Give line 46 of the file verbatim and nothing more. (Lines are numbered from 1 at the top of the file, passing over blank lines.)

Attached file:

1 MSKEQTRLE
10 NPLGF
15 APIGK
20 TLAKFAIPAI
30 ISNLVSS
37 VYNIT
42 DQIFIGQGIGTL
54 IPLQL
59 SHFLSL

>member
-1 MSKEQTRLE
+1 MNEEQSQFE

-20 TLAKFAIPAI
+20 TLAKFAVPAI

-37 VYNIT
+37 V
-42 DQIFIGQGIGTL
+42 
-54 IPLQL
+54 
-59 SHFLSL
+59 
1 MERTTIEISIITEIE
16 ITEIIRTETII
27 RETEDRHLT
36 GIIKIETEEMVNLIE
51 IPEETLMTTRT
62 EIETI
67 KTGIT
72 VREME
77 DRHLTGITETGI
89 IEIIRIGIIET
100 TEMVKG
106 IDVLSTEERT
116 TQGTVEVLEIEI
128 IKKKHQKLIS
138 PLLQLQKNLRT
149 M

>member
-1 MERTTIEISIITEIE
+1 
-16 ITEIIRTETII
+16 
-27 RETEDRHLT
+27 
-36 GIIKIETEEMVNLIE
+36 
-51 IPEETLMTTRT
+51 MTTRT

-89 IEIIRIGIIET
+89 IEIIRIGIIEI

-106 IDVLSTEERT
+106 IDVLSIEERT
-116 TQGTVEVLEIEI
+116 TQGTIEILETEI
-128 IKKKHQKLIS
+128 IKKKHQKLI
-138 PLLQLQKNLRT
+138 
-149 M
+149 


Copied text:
-36 GIIKIETEEMVNLIE